On May 1, 2020, Seth Rosenthal was quoted in the Baltimore Sun on the spread of COVID-19 causing delays to the Baltimore Police Department’s reform efforts.
According to the article, among the delays is the completion of in-service training, or training for existing officers on how they handle stops, searches, and arrests. The training is crucial to the department fulfilling the demands of the consent decree it entered with the U.S. Justice Department after a DOJ investigation found Baltimore police officers routinely violated residents’ civil rights.
"Stops, searches, and arrests [reforms] lie at the heart of the consent decree," Rosenthal, a member of the Baltimore Consent Decree Monitoring Team assisting the department on reforms, said during a recent public forum on progress implementing the changes. The regularly scheduled meeting was held virtually over a videoconferencing app.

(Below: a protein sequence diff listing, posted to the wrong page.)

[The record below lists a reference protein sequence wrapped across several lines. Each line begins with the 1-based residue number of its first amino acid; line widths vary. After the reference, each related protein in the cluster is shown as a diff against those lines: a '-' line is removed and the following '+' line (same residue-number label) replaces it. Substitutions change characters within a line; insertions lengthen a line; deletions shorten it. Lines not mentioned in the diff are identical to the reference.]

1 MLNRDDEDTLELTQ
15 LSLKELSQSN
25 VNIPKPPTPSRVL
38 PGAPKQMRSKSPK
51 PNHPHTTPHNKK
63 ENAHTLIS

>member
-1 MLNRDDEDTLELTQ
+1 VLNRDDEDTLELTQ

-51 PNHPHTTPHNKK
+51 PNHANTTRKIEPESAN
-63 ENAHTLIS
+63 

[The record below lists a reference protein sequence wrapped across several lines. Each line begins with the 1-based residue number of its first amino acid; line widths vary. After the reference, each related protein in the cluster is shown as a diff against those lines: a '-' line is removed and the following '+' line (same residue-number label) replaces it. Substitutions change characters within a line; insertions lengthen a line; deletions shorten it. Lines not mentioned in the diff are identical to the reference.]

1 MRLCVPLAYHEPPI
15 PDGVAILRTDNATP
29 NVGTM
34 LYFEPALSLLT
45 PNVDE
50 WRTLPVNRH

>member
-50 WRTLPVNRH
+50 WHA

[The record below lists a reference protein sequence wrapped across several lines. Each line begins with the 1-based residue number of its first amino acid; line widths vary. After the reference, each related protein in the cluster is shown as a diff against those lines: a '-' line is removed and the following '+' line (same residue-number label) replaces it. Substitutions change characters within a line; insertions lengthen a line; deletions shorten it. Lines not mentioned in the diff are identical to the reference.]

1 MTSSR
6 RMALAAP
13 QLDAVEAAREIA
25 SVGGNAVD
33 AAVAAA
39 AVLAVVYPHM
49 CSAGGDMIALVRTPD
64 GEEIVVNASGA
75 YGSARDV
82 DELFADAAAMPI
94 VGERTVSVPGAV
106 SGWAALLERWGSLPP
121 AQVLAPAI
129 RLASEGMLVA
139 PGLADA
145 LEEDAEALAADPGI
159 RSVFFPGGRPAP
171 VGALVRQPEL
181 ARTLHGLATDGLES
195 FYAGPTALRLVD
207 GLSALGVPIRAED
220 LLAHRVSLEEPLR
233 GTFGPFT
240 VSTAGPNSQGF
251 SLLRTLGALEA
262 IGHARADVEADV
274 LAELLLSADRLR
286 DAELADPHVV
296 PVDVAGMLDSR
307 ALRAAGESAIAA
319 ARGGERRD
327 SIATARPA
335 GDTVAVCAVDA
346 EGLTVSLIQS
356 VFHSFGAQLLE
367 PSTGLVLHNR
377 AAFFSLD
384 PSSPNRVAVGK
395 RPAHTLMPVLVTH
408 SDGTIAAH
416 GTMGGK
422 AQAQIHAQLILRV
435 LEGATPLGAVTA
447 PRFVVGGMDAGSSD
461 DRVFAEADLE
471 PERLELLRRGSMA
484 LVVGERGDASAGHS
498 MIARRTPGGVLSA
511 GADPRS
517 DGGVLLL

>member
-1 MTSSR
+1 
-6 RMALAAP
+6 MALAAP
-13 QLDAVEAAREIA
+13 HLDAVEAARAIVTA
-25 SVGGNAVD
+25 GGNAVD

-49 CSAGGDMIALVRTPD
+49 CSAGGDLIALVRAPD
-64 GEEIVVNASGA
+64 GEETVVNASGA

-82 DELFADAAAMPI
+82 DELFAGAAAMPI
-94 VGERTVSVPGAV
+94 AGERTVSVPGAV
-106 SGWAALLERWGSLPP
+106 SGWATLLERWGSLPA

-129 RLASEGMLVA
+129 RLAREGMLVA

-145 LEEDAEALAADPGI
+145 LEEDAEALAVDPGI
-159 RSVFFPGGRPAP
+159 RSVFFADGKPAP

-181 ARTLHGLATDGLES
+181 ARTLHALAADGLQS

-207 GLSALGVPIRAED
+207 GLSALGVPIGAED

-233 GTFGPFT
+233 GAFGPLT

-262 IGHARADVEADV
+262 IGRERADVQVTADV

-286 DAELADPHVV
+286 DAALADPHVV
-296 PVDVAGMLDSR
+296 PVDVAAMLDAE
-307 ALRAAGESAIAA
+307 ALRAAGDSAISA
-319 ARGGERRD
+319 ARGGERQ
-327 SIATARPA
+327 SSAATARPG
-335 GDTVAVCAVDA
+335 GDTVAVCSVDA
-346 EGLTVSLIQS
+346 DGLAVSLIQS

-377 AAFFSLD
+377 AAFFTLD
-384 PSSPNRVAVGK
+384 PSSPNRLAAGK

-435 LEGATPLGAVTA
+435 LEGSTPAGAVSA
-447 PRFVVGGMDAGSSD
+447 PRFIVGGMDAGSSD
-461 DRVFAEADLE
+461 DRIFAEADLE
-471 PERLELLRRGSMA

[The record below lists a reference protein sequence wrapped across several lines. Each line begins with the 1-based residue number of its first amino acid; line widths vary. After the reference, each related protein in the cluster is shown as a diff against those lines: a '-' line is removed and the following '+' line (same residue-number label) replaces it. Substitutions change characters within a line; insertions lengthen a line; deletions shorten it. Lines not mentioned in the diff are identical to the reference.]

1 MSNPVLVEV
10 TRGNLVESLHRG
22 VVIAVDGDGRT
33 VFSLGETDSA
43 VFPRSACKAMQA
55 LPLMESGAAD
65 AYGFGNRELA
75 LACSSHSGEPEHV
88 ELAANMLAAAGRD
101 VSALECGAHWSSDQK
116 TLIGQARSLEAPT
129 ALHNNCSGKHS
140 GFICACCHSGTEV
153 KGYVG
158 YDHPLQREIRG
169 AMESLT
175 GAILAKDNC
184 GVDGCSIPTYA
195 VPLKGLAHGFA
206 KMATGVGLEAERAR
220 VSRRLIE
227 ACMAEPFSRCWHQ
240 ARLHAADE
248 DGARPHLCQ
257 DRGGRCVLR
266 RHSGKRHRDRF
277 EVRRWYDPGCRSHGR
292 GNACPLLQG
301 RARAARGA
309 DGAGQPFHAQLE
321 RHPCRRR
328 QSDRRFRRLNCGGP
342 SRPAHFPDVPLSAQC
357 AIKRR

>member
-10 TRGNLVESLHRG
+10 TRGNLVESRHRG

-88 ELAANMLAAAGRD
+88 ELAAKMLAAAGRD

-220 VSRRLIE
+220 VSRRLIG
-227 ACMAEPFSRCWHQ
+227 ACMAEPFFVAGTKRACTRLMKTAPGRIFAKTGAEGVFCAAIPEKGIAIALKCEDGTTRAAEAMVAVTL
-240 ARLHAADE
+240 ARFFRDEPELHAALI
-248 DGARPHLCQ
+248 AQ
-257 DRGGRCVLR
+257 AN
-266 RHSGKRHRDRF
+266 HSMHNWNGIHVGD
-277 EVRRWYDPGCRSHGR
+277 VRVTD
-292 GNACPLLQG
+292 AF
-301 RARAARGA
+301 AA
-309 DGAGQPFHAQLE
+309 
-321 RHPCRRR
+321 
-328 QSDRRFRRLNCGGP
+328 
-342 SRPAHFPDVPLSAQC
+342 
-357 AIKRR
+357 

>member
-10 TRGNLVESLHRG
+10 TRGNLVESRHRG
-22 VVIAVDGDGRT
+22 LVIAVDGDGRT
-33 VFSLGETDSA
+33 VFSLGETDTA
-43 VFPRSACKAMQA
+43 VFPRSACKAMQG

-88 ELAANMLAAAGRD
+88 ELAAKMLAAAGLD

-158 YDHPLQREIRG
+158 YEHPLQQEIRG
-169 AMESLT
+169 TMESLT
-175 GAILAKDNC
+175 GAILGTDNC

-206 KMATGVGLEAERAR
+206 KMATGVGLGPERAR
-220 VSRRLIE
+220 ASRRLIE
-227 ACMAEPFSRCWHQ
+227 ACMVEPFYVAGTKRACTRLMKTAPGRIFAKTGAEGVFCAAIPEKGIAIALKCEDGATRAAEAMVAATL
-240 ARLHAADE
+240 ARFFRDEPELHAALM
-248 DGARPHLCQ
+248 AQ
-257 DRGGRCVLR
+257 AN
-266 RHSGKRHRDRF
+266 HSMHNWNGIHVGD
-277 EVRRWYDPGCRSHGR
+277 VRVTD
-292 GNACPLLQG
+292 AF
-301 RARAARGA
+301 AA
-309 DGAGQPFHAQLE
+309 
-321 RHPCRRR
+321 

Rosenthal said several of the core findings by the Justice Department involved how and when officers choose to stop, search, and arrest individuals. The investigation that led to the consent decree several years ago found officers routinely stopped people without a reasonable suspicion, and officers discriminated based on race.
Click here to access the article.